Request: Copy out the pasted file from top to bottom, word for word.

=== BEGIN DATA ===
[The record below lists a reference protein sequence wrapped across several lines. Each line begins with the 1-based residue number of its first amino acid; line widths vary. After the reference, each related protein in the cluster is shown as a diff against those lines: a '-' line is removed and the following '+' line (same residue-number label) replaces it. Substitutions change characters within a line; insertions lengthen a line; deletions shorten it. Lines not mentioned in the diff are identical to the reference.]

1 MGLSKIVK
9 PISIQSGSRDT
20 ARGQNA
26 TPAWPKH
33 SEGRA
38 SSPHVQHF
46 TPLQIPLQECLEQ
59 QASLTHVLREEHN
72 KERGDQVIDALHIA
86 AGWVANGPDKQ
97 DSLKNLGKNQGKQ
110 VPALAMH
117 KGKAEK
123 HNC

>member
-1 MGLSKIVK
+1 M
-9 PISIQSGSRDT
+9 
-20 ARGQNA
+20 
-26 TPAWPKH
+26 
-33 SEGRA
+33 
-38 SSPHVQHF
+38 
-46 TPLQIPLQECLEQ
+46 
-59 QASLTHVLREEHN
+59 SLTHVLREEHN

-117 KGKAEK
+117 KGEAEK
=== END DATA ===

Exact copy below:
[The record below lists a reference protein sequence wrapped across several lines. Each line begins with the 1-based residue number of its first amino acid; line widths vary. After the reference, each related protein in the cluster is shown as a diff against those lines: a '-' line is removed and the following '+' line (same residue-number label) replaces it. Substitutions change characters within a line; insertions lengthen a line; deletions shorten it. Lines not mentioned in the diff are identical to the reference.]

1 MGLSKIVK
9 PISIQSGSRDT
20 ARGQNA
26 TPAWPKH
33 SEGRA
38 SSPHVQHF
46 TPLQIPLQECLEQ
59 QASLTHVLREEHN
72 KERGDQVIDALHIA
86 AGWVANGPDKQ
97 DSLKNLGKNQGKQ
110 VPALAMH
117 KGKAEK
123 HNC

>member
-1 MGLSKIVK
+1 M
-9 PISIQSGSRDT
+9 
-20 ARGQNA
+20 
-26 TPAWPKH
+26 
-33 SEGRA
+33 
-38 SSPHVQHF
+38 
-46 TPLQIPLQECLEQ
+46 
-59 QASLTHVLREEHN
+59 SLTHVLREEHN

-117 KGKAEK
+117 KGEAEK